Politicians won't be the only ones awaiting the Supreme Court's ruling on the Patient Protection and Affordable Care Act this week. Small business owners will also be interested in the outcome because of the implications it may have on the way they run their businesses.
The bill, signed into law by President Barack Obama in March 2010, changed the health-care system for all Americans. In particular, it meant that small businesses with 50 or more employees were required to provide health benefits deemed "affordable" under the law, according to the Associated Press.
If businesses do not comply by 2014 they could face penalties. Under the law, businesses that do comply will receive tax credits. Businesses will also be able to buy insurance from a variety of sources, including health insurance exchanges that will be created with the law. These exchanges provide a more affordable source of insurance to business owners.
This spring, the Supreme Court heard a case brought by the several states that challenged the constitutionality of the law. The decision by the Supreme Court is expected this week. Regardless of the outcome, small businesses will be affected. Here are some potential outcomes:
What happens if the law is upheld in its entirety?
First and foremost, businesses with 50 or more full-time employees will be required to offer affordable insurance to employees.
"The first thing you need to do is find out if you qualify," Darshan Kulkarni, registered pharmacist and principal attorney at the Kulkarni Law Firm, said. "Then you want to look at how it affects you, if you need to provide insurance, or engage in exchanges. If you do qualify, you should also talk to your accountants and lawyers and determine whether or not to offer insurance. In certain cases that may end up with you paying penalties or fines or you may lose certain tax deductions. However, some businesses may find this to be a more acceptable solution. Businesses that decide to provide insurance or have its employees engage in exchanges may incur additional expenses because they may need to have some money that would be paid towards the health insurance."
Those penalties can be up to $2,000 for each employee.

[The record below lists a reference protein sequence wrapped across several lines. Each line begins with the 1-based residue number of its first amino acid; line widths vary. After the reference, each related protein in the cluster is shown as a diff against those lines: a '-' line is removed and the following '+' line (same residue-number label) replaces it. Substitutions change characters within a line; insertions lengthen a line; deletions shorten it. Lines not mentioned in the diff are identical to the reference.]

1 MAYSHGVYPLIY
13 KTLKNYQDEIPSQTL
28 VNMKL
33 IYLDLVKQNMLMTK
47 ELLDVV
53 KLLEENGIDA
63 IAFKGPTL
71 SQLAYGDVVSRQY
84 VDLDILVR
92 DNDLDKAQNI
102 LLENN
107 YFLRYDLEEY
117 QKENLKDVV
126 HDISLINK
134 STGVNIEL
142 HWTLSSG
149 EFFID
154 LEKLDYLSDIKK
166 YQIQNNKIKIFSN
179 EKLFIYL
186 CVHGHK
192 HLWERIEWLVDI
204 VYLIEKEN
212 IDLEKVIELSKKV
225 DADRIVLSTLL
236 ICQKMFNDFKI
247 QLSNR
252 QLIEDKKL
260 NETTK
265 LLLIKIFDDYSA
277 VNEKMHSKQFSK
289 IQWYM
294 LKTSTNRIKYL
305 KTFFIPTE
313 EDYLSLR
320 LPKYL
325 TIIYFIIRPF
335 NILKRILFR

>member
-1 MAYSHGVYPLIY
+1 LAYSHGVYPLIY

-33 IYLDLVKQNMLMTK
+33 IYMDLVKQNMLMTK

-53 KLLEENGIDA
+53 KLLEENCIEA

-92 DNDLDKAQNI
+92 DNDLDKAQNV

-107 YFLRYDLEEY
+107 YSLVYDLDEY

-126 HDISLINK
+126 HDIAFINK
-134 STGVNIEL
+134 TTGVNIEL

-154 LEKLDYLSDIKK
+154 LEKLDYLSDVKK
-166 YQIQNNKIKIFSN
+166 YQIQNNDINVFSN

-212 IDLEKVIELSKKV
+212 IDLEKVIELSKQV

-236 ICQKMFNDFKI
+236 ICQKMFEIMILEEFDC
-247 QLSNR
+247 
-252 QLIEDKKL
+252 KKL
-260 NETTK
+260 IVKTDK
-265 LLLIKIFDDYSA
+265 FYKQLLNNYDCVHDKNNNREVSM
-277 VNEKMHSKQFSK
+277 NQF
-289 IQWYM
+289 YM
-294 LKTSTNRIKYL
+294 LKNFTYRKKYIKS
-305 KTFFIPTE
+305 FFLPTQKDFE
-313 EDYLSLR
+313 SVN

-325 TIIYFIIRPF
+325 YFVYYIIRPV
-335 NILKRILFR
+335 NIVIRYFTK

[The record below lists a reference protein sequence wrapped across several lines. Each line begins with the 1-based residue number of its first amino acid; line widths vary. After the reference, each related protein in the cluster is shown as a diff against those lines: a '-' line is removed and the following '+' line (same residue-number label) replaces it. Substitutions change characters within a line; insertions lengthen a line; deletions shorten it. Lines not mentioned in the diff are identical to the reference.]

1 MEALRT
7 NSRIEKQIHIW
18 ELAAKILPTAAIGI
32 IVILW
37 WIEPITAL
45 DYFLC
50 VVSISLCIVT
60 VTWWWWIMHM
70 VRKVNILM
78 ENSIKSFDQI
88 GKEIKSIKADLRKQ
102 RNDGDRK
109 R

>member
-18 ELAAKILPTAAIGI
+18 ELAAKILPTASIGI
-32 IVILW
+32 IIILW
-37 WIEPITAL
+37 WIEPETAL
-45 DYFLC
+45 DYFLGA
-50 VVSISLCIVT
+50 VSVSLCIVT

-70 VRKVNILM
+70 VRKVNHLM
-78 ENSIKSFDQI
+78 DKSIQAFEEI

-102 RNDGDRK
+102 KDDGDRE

What happens if it is repealed in its entirety?
Small business owners may be looking at greater premium increases than they would otherwise, but they will have no legal obligation to provide health insurance," said William Maruca, health care partner with the law firm Fox Rothschild. "Striking down the entire Affordable Care Act would put small business owners back where they were two years ago. Most of this law affected health insurance carriers more than small employers."
"Small businesses would benefit if the whole act stays in place because they will be able to buy insurance through state exchanges and other more affordable sources of insurance, but those aren't around today in most states yet anyway," Maruca said. "Those are a year and a half away. If the whole law gets knocked out it is business as usual for small businesses. It may not be great but it is not catastrophic."
What happens if the individual mandate is thrown out?
One of the biggest sources of controversy in the law is the individual mandate, which requires all people to buy insurance or face a penalty. Critics call this part of the law unconstitutional because it forces people to buy health insurance. On the other hand, supporters say by forcing younger candidates to buy insurance the cost for all people will be lowered.
"Look for insurance availability to dry up if the individual mandate is thrown out," Maruca said. "Insurers may not be willing to wait for political fixes to their revenue shortfalls and simply drop out of the market. Exchanges may still be developed, but their ability to offer coverage may be hampered by negative selection and the failure to capture premium dollars from healthy populations who chose to remain uninsured. Companies may drop their coverage out of economic necessity and face whatever consequences may remain under a stripped-down Affordable Care Act."
What should business do next?
"Start planning as to how to respond to the decision," Kulkarni said. "Keep a close eye on what is going on at the state level. This varies greatly from state to state. State legislatures and governors are as polarized as the country at large. If the law is repealed some states may say they will do it on their own, while others will go the other direction. This is not the end of health reform once the law comes out."